If you don't know when you are receiving your last data block you can always compress an empty ByteBuffer with the flush set to .finish to get your final block. Also note that the flush parameter is set to .sync in the loop. This is required otherwise the next compressStream cannot successfully estimate its buffer size as there might be buffered data still waiting to be output.

Raw method

With this mehod you call the lowest level function and deal with .bufferOverflow errors thrown whenever you run out of space in your output buffer. You will need a loop for receiving data and then you will need an inner loop for compressing that data. You call the compress until you have no more data to compress. Everytime you receive a .bufferOverflow error you have to provide a new output data. Once you have read all the input data you do the same again but with the flush parameter set to .finish.


The same three methods window, allocation, raw are available for decompressing streamed data but you don't need to set a flush parameter to .finish while decompressing which makes everything a little easier.


As well as the zlib gzip and deflate algorithms CompressNIO provides LZ4 support. LZ4 has been included because of its different characteristics to the zlib algorithms. LZ4 is considerably faster, up to 10 to 20 times faster. With that speed increase though comes a cost in compression quality and flexibility. LZ4 does not compress anywhere near as well and its streaming support is limited. Below is a table comparing the performance characteristics of gzip and LZ4 compressing and decompressing 10MB buffers of varying complexity.

gzip compression ratio | gzip speed | LZ4 compression ratio | LZ4 speed -----------------------|------------|-----------------------|---------- 12% |290ms |24% |19ms 26% |517ms |43% |23ms 42% |637ms |62% |24ms 68% |595ms |87% |24ms 90% |402ms |99% |12ms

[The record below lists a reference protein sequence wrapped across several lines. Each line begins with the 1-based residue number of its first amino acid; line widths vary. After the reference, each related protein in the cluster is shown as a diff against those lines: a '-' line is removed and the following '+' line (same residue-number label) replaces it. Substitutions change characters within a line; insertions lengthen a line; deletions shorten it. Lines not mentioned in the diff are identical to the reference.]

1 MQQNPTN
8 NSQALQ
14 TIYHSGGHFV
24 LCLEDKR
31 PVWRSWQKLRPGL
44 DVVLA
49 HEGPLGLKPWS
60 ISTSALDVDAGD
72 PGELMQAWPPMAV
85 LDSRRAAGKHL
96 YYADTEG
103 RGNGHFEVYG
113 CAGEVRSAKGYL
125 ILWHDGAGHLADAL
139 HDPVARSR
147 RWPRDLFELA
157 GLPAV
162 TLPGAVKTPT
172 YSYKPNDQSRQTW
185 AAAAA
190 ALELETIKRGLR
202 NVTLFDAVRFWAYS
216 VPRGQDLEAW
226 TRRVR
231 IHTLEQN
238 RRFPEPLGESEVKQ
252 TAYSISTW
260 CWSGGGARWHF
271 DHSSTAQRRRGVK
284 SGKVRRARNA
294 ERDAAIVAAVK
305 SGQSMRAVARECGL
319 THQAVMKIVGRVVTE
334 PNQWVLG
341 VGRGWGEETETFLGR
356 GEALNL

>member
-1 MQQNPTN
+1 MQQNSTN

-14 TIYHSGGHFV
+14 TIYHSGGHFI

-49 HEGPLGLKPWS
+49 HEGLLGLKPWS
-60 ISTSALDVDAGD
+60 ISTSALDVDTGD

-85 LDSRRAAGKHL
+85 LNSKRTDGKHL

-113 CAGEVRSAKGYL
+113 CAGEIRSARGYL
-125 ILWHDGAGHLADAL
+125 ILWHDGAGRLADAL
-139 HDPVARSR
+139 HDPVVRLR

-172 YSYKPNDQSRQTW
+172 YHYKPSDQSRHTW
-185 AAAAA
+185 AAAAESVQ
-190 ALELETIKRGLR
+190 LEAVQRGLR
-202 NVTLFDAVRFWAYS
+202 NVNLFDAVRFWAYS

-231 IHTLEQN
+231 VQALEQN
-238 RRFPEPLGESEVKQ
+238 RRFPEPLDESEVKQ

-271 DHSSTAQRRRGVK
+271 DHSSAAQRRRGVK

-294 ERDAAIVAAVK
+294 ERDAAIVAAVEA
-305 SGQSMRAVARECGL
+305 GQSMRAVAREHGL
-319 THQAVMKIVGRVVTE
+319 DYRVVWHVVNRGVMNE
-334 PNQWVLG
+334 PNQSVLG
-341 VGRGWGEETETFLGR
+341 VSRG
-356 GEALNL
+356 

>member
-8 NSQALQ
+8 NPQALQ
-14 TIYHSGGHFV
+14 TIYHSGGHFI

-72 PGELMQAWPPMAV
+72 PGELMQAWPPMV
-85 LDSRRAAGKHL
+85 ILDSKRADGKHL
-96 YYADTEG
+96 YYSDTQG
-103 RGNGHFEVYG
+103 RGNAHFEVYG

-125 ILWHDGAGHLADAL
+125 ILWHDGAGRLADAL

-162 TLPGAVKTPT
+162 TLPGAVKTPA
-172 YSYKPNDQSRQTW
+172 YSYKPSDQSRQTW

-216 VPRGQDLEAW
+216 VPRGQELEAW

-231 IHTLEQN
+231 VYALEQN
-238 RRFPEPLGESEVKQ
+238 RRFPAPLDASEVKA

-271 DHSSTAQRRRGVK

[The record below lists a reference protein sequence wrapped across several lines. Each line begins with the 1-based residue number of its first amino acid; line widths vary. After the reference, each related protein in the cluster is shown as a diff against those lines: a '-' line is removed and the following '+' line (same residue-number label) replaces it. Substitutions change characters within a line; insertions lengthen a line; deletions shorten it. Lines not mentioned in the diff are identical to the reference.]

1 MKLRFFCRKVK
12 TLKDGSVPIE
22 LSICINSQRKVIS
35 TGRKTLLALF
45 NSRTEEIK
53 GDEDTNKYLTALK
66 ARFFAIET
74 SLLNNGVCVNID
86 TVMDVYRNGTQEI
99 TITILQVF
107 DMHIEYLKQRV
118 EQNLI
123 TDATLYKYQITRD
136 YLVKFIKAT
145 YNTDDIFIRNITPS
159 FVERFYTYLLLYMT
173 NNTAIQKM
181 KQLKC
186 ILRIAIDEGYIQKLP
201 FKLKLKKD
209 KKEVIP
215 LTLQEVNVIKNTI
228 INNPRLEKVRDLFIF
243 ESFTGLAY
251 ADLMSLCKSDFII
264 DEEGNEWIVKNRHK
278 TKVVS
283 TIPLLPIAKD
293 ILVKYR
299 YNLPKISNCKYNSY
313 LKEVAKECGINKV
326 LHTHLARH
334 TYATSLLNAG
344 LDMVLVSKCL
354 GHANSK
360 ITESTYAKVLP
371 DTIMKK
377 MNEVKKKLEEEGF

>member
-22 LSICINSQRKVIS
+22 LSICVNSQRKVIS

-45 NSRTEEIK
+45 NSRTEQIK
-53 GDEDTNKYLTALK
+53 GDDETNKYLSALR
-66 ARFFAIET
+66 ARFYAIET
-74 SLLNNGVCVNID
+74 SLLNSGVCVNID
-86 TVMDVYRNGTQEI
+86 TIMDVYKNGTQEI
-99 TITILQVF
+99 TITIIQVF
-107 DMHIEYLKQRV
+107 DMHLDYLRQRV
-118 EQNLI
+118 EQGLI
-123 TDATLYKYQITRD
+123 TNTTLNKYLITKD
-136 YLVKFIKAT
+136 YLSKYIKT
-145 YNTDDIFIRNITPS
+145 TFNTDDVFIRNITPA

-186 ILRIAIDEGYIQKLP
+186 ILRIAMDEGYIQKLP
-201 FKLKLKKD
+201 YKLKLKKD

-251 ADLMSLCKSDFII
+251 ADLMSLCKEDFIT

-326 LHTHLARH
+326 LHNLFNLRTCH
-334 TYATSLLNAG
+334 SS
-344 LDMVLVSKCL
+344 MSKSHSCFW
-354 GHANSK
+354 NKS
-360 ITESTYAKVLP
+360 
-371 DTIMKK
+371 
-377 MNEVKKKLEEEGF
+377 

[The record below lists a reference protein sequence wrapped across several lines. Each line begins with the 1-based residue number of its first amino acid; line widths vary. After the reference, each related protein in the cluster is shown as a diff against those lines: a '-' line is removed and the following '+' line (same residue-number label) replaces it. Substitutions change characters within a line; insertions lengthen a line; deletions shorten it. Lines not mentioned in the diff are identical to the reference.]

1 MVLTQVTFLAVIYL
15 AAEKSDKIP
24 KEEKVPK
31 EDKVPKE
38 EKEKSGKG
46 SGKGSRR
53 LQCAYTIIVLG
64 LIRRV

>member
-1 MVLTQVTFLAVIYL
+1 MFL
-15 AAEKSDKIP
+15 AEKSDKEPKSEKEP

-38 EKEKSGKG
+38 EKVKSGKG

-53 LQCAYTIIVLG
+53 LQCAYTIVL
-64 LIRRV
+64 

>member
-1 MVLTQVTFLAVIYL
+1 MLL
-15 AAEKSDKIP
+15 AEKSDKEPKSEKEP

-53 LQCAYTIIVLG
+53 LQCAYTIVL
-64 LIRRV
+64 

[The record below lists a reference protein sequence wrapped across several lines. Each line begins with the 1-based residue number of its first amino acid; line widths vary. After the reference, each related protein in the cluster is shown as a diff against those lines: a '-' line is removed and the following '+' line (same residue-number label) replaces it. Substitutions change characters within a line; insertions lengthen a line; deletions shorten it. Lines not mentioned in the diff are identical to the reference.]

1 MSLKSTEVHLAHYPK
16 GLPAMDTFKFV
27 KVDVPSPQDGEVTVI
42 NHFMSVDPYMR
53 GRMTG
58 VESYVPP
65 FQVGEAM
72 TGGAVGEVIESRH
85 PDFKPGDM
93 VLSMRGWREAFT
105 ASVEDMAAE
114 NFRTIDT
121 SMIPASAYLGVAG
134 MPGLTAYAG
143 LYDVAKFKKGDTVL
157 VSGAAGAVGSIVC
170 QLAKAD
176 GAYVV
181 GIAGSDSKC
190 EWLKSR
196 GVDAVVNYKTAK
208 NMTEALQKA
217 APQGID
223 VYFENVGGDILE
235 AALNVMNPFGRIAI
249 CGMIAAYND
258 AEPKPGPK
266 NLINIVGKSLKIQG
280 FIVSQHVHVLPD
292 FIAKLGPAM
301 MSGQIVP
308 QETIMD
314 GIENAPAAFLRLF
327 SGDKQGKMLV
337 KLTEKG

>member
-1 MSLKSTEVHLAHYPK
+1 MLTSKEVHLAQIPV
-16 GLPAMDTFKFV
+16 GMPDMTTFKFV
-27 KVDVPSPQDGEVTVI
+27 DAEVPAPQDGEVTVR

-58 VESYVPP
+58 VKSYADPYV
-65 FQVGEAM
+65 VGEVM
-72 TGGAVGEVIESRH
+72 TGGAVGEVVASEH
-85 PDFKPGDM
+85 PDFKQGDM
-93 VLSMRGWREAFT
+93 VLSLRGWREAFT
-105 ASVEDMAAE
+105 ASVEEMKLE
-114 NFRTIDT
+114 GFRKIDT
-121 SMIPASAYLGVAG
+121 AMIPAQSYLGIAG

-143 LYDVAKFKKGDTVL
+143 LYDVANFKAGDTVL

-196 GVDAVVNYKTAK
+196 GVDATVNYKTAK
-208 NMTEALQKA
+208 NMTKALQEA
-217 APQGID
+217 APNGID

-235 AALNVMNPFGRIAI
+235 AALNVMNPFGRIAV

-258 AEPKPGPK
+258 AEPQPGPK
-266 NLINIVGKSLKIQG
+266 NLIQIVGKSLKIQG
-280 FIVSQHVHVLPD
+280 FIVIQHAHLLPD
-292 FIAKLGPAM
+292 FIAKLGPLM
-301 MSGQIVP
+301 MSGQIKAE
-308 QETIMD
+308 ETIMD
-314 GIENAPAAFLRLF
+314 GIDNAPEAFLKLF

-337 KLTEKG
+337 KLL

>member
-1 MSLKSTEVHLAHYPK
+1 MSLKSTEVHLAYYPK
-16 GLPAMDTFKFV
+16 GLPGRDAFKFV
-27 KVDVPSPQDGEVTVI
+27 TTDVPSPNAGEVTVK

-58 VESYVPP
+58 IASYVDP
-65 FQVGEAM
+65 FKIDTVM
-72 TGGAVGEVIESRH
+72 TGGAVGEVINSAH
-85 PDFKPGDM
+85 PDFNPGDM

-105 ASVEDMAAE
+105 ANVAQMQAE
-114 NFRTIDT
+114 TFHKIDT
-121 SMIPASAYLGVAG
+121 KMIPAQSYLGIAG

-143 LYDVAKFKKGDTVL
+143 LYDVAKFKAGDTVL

The reduction in flexibility comes from LZ4's inability to decompress arbitrary sized slices from a compressed buffer. Decompression has to run on the block boundaries generated at compression time. If you compressed a buffer in multiple streamed blocks you need to decompress each of those compressed blocks separately to decompress successfully. Similarly a buffer compressed in one go will not decompress as a series of streamed slices.

Finally if LZ4 runs out of space while compressing or decompressing unlike the zlib algorithms all the work it has done so far is thrown away and you need to restart the process again with a bigger buffer.


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v0.3.0 - 2020-04-28 13:22:28

  • Replace finalise bool parameter in compressStream functions with flush enum CompressNIOFlush which can be .no meaning compressor chooses when to flush, .sync meaning compressor input and output are in sync or .finish meaning I've finished compressing data.
  • Added window based compressStream/decompressStream functions. Provide a working window buffer to the compressor/decompressor and it will call a closure everytime the compress/decompress function fills that buffer.
  • compress functions only throw .bufferOverflow when neither input or output can be processed.

v0.2.0 - 2020-04-26 09:02:14

  • Added LZ4 support
  • Added NIOCompressor.resetStream to support more optimal way to reset stream

v0.1.1 - 2020-04-24 23:14:37

Fixed issue where inflate would return Z_OK with both avail_in and avail_out set to zero.

v0.1.0 - 2020-04-24 17:44:48

Renamed to CompressNIO

v0.0.1 - 2020-04-24 10:32:20

This is the first release of swift-nio-compress.